A Quick Workout You Can Do at Home

Exercise science is a fine and intellectually fascinating thing. But sometimes you just want someone to lay out guidelines for how to put the newest fitness research into practice.

An article in the May-June issue of the American College of Sports Medicine’s Health & Fitness Journal does just that. In 12 exercises deploying only body weight, a chair and a wall, it fulfills the latest mandates for high-intensity effort, which essentially combines a long run and a visit to the weight room into about seven minutes of steady discomfort — all of it based on science.

[…] The exercises should be performed in rapid succession, allowing 30 seconds for each, while, throughout, the intensity hovers at about an 8 on a discomfort scale of 1 to 10, Mr. Jordan says. Those seven minutes should be, in a word, unpleasant. The upside is, after seven minutes, you’re done. —The Scientific 7-Minute Workout (emphasis added)

The New York Times article explains that to pack the most use into this workout, it can be treated as a high-intensity interval workout. But that’s not necessary to get good benefit. You can work at your own pace, choose to track by numbers of reps rather than by time, and so on.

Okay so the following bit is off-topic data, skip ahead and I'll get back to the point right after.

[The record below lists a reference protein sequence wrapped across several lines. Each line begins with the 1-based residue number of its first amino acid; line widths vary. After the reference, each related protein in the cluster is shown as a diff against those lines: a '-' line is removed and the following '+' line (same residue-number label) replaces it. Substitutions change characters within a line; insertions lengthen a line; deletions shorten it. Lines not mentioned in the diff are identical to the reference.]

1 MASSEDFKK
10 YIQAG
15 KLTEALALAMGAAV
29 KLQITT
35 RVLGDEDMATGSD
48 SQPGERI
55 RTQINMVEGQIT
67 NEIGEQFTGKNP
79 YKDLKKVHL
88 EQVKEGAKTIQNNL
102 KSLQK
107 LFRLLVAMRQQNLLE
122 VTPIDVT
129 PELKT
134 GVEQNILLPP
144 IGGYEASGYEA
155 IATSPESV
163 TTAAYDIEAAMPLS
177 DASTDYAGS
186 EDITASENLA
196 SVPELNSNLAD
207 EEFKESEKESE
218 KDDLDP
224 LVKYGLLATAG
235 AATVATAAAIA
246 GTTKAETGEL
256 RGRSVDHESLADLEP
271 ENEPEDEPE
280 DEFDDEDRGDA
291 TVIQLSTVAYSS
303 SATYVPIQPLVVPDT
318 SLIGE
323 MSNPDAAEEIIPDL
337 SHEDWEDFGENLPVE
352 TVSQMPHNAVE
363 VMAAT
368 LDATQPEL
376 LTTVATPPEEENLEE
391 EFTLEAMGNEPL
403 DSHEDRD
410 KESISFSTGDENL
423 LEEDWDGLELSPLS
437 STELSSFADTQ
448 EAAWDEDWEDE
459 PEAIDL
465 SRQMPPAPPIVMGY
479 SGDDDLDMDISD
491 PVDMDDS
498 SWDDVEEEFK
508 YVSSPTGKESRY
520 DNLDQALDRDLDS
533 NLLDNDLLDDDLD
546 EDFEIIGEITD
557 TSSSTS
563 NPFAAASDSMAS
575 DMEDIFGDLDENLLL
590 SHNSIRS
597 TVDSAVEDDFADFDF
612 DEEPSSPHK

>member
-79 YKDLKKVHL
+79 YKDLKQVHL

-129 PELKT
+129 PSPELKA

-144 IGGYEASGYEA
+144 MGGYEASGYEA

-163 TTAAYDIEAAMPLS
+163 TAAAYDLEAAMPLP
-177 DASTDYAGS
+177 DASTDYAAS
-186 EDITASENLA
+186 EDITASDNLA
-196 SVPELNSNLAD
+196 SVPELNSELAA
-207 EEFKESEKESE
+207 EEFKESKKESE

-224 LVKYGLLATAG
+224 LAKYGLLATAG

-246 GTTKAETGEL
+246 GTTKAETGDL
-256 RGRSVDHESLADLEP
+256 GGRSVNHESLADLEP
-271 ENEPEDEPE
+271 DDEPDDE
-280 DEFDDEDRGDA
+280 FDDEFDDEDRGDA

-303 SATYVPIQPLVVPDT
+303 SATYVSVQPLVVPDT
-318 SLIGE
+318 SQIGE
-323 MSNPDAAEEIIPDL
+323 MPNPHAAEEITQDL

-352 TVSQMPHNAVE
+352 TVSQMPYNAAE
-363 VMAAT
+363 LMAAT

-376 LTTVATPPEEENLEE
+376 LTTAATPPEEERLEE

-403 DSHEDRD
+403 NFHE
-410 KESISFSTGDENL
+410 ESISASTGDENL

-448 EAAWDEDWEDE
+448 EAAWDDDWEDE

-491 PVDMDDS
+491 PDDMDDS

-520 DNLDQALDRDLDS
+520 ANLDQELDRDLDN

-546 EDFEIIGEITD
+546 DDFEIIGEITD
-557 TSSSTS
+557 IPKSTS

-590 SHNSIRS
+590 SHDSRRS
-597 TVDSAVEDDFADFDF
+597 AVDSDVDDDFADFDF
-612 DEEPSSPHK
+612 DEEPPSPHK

As you feel more comfortable with your effort, add a few reps, go a little faster, or add another round of the exercises. You could do a couple of rounds slowly on some days, and do more reps other days, and go for the full hgh-intensity approach once a week. (High-intensity workouts should be a relatively small part of your total activity.)

Illustrations: Ben Wiseman


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